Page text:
Fall Foliage Day Cruises from New York City

With the arrival of autumn, a trip up the Hudson River and to the Hudson Highlands makes for a great day. So, it’s time to make plans to sail north from New York City and enjoy the spectacle of the fall foliage from a comfortable boat.

View of the Palisades in autumn near the Henry Hudson Bridge in Northern Manhattan.

The sightseeing companies listed below offer special fall foliage excursions. A couple of the cruises drop anchor along the way, allowing time to enjoy the autumn scenery from a shoreline cafe or a woodland nature trail.  Check with the websites for more information and tickets. Book soon, though, as these trips are popular.

• Classic Harbor Line Fall Foliage Cruises
Classic Harbor Line sails on beautiful yachts, so the voyage experience is just as pleasing as the spectacular views along the way.   
These sails stay on the water without stopping.
Fall Foliage Brunch Cruise aboard Yacht Manhattan 2.75 hours
Fall Foliage Sail aboard Schooner Adirondack 3.75 hours
Fall Foliage Cruise aboard Yacht Kingston 2.75 hours
Fall Foliage Cruise departing from North Cove Marina 3 hours

View of the Hudson River from Cold Spring, NY

On a Cloudy Day at the Rebranded Seaport

The South Street Seaport has been made over a few times in the past few years, especially following Hurricane Sandy in late October of 2012. The historic seaport near the tip of Lower Manhattan on the East River took on massive amounts of water during the storm, leaving significant damage in its wake. In the years following the flood, remnants of the high water line that signified the extent of the flooding could be seen on many buildings and sign posts, but now it’s hard to find them.

Fulton Street at the South Street Seaport, now the Seaport District NYC

A visit to the Seaport reveals new efforts in re-branding the area and the highly visible corporate sponsorship underlying the financing. Shops, restaurants, and attractions are vigorously marketed as part of a whole package. It’s not the South Street Seaport anymore; it’s the Seaport District NYC. The tone is more upscale than past iterations. A New York outpost of the art-inspired Italian retailer 10 Corso Como opened this past week, filling a vast space at Fulton Market Building with artist-licensed gifts and its own signature black-and-white and circle-and-dot designs.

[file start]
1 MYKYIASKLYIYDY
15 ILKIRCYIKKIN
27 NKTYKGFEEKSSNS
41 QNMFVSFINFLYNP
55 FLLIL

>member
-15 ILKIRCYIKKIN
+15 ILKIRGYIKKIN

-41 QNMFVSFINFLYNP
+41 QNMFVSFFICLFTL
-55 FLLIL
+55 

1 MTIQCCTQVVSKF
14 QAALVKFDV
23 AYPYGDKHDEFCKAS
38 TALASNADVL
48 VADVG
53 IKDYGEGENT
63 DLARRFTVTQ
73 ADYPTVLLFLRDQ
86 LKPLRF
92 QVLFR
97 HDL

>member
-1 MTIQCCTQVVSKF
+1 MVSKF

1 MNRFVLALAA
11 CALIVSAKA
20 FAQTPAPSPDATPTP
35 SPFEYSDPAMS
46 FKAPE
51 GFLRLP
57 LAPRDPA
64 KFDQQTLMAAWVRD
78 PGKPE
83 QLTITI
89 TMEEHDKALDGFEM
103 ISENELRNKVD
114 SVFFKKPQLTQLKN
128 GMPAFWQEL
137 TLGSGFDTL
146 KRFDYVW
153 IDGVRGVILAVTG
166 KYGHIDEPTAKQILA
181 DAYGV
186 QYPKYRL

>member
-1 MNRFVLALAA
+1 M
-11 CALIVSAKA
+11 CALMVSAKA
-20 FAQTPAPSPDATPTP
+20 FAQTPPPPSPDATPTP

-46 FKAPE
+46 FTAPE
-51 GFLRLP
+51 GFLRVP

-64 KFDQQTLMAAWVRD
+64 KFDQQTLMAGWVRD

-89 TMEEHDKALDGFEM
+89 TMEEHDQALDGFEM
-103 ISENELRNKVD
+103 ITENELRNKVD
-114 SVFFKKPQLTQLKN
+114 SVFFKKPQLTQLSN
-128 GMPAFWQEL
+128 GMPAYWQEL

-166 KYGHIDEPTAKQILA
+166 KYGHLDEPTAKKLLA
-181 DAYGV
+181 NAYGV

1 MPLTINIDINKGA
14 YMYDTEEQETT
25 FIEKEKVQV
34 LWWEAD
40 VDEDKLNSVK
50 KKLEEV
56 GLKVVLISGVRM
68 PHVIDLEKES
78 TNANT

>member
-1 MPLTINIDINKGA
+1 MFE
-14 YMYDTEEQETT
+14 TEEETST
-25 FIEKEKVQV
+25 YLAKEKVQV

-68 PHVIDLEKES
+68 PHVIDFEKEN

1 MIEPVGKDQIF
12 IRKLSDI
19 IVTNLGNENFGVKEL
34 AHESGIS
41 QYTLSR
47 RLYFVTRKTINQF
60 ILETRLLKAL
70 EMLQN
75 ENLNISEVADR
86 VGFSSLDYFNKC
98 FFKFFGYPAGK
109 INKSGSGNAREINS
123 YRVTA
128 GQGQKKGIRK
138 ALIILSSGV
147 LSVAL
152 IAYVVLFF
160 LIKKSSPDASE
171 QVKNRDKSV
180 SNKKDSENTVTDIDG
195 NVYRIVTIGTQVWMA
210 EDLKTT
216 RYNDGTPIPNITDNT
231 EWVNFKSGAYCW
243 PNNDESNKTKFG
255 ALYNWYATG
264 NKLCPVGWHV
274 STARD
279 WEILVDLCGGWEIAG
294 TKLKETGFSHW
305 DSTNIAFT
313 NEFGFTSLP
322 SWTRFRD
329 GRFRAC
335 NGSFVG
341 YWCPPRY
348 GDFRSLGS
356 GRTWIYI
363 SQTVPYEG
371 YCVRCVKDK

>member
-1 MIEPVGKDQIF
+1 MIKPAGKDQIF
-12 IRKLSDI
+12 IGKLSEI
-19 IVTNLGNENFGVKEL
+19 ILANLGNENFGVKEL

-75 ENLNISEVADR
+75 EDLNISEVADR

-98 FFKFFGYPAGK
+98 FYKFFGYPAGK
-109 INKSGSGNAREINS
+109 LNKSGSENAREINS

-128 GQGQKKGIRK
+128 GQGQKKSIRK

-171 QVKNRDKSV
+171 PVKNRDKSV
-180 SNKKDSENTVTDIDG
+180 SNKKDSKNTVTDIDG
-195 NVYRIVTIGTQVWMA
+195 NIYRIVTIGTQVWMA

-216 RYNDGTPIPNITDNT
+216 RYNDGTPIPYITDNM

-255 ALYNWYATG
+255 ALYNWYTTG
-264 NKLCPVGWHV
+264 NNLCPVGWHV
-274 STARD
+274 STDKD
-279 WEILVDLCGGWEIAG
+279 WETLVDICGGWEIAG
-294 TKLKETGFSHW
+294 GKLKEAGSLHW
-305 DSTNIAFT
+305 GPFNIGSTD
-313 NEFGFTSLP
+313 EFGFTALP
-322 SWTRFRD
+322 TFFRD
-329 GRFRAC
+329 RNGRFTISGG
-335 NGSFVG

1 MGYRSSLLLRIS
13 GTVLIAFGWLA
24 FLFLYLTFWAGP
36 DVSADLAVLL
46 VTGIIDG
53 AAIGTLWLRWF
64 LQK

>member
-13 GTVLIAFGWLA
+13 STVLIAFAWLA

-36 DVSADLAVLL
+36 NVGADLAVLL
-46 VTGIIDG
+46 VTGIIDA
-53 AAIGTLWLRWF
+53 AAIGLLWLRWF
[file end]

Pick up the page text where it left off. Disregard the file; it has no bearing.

The Garden Bar, 19 Fulton Street, is open daily from 4 p.m. to 11 p.m.

Compared to large retail corridors around the city where retail blight has become the sad new normal, the Seaport District looks relatively healthy in terms of open storefronts and plans for future tenants. Under the direction of the developer, the Dallas-based Howard Hughes Corporation, the revisioned seaport has taken on a coherent direction and branding. Nearby high-rise luxury buildings, either in progress or in planning stages, increases the likelihood of an even fancier seaport in the future. 

Windblown: A Day Trip on the NYC Ferry

For an adventurous day in New York, provided the weather is nice, try combining the ends of two NYC Ferry routes, Soundview (SV) in the Bronx with the Rockaway (RW) route in Queens. An excursion from the Bronx waterfront south to the sandy shores of Rockaway becomes a great moving panorama of the metropolis.

The beginning - near the Soundview landing in the Bronx

Many New Yorkers have grown so accustomed to getting around by subway that seeing the city like the tourists may come as something of a shock. Being practical sorts, they’ll point out that a NYC Ferry ride costs the same as a subway ride - $2.75 (!) but with perks such as a well-stocked snack bar, comfortable seats, and views of their city’s famous skyline. Plus, there’s something relaxing about a boat ride that the A train, for example, can’t seem to accomplish. So, the experience comes as a happy shock.

Hell Gate Bridge and the Manhattan skyline

To begin this epic north-south trip on the water, start at the Soundview landing in the Bronx. An initial ferry ride may be necessary to get there, so the adventure will start even earlier. From Soundview, you’ll sail down to Pier 11/Wall Street, with stops along the way at the E 90th Street and E 34th Street landings. The trip should take around 30 minutes. At Wall Street, transfer to the Rockaway route for the remainder of the Bronx-Queens adventure. This second route is longer, close to 55 minutes, but you could wind up on a nice beach facing the Atlantic Ocean.

When Infrastructure Happens: A Semicircular Boat Tour of New York